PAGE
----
From above, one can define the relative humidity RH as the ratio at given temperature of the vapour pressure and saturation vapour pressure, RH = pv(T)/ps(T). When cooling a given mass of humid air, RH increases to reach 100% at the saturation line. When adding water at constant temperature, RH also increase to 100% and reaches the saturation line. The relative humidity is a common index to determine how close to saturation is a given humid air. The larger RH, the smaller cooling or added mass is needed to obtain condensation.

Notes

Cover image. [Source : royalty free]

BEYSENS, D. (2018). Dew water. Gistrup : Rivers Publisher.

BEYSENS, D. (2022). The Physics of Dew, Breath Figures and Dropwise Condensation. Berlin: Springer Verlag.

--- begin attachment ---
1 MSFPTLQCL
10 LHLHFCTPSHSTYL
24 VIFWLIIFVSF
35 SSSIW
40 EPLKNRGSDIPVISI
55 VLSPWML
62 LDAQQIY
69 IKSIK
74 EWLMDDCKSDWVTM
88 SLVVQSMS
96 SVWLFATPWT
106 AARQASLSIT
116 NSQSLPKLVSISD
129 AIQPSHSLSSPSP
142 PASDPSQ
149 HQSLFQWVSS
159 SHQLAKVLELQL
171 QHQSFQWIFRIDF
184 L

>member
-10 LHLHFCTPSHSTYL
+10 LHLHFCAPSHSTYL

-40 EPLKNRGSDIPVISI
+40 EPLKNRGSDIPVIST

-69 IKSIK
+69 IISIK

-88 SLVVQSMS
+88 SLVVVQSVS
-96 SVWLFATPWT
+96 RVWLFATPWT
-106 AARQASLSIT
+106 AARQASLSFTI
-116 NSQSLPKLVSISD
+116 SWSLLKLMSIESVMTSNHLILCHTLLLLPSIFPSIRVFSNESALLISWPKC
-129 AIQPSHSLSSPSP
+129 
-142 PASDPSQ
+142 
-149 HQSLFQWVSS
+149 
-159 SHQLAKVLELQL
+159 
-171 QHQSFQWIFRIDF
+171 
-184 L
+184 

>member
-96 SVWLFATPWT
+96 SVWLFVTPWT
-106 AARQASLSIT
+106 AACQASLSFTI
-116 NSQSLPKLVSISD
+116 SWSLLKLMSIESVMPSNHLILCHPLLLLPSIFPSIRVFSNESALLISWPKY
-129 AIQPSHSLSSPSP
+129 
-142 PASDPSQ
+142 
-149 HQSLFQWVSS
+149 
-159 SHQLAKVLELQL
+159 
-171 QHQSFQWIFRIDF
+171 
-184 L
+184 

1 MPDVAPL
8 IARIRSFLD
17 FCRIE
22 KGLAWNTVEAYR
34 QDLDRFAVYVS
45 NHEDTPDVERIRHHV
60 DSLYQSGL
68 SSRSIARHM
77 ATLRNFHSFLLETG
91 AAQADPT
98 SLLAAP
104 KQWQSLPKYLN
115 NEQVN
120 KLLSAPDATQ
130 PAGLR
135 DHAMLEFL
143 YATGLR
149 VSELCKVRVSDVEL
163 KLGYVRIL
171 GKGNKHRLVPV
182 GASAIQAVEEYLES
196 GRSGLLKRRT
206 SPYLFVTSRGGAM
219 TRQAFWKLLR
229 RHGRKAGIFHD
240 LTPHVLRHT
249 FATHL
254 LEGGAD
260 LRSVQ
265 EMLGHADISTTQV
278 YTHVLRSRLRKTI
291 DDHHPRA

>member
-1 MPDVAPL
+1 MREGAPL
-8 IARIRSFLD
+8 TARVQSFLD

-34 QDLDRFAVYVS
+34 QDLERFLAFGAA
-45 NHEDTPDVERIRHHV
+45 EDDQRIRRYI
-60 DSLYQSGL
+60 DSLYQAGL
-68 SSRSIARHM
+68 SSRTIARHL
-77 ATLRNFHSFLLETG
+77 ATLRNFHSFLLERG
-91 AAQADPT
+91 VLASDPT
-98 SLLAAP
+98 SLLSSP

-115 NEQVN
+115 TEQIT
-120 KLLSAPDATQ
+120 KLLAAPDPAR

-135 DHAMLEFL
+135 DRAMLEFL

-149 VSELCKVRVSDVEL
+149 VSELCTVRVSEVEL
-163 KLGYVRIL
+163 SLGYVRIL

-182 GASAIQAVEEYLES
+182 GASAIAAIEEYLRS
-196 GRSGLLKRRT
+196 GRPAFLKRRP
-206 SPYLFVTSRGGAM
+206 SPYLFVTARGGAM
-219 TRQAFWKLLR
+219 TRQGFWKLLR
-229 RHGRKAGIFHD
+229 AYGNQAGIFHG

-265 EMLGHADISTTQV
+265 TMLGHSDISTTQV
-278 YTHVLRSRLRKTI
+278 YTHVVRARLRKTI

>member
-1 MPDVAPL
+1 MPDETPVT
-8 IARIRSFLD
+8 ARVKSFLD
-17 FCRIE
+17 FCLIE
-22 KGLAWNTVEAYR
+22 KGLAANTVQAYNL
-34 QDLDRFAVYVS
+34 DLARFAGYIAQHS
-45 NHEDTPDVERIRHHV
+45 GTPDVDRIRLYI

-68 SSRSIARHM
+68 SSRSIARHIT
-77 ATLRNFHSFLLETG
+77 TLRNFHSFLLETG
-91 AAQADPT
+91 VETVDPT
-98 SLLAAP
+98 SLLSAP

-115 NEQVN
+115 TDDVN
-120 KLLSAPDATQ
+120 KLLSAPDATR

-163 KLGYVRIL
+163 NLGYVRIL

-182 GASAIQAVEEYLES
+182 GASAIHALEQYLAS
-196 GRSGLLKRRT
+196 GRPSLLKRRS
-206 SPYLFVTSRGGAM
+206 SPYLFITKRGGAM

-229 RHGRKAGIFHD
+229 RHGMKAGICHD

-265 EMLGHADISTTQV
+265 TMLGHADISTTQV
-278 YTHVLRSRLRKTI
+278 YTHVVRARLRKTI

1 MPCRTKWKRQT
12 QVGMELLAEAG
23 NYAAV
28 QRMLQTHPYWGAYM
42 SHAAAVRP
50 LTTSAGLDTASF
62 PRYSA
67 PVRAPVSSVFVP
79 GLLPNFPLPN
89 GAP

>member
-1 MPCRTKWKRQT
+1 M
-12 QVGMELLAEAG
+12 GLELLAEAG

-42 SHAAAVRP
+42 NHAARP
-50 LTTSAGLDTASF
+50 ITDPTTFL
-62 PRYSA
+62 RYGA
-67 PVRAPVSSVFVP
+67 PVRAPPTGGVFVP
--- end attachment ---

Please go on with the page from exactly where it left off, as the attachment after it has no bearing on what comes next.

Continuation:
MYLYMUK-MELNYTCHOUK, I., BEYSENS, D. (2016). Puits aériens : mythes et réalités ou Travaux russes & soviétiques sur la production d’eau à partir de l’air.  Sarrebruck : Editions Universitaires Européennes.

BEYSENS, D., MILIMOUK-MELNYTCHOUK, I., MUSELLI, M. (2009). Condenseurs radiatifs de rosée. Techniques de l’Ingénieur, base documentaire « Génie énergétique », IN101- 04, 1-10.

MYLYMUK, I., BEYSENS, D. (2005). A la Poursuite des Fontaines Aériennes ou Les Incroyables Aventures de Français en Ukraine. Sofia-Antipolis: Book-eBook.